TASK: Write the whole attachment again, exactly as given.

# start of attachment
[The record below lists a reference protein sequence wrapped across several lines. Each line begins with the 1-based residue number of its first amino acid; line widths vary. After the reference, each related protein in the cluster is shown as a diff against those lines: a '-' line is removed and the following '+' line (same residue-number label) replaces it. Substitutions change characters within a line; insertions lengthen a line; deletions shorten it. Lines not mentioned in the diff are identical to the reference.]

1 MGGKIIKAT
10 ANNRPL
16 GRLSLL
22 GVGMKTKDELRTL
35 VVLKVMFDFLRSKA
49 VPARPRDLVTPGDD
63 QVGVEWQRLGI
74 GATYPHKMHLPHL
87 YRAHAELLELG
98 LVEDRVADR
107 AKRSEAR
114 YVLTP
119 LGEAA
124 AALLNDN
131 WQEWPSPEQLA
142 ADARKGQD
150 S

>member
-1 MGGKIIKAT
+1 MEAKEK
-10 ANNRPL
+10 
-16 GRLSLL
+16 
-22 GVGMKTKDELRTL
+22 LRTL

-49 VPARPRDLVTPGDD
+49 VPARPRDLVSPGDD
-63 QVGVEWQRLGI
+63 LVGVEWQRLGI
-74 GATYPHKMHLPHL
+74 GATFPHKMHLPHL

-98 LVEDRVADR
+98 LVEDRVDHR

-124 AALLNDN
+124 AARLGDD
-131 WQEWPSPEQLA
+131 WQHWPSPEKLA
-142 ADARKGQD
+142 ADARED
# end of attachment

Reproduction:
[The record below lists a reference protein sequence wrapped across several lines. Each line begins with the 1-based residue number of its first amino acid; line widths vary. After the reference, each related protein in the cluster is shown as a diff against those lines: a '-' line is removed and the following '+' line (same residue-number label) replaces it. Substitutions change characters within a line; insertions lengthen a line; deletions shorten it. Lines not mentioned in the diff are identical to the reference.]

1 MGGKIIKAT
10 ANNRPL
16 GRLSLL
22 GVGMKTKDELRTL
35 VVLKVMFDFLRSKA
49 VPARPRDLVTPGDD
63 QVGVEWQRLGI
74 GATYPHKMHLPHL
87 YRAHAELLELG
98 LVEDRVADR
107 AKRSEAR
114 YVLTP
119 LGEAA
124 AALLNDN
131 WQEWPSPEQLA
142 ADARKGQD
150 S

>member
-1 MGGKIIKAT
+1 MEAKEK
-10 ANNRPL
+10 
-16 GRLSLL
+16 
-22 GVGMKTKDELRTL
+22 LRTL

-49 VPARPRDLVTPGDD
+49 VPARPRDLVSPGDD
-63 QVGVEWQRLGI
+63 LVGVEWQRLGI
-74 GATYPHKMHLPHL
+74 GATFPHKMHLPHL

-98 LVEDRVADR
+98 LVEDRVDHR

-124 AALLNDN
+124 AARLGDD
-131 WQEWPSPEQLA
+131 WQHWPSPEKLA
-142 ADARKGQD
+142 ADARED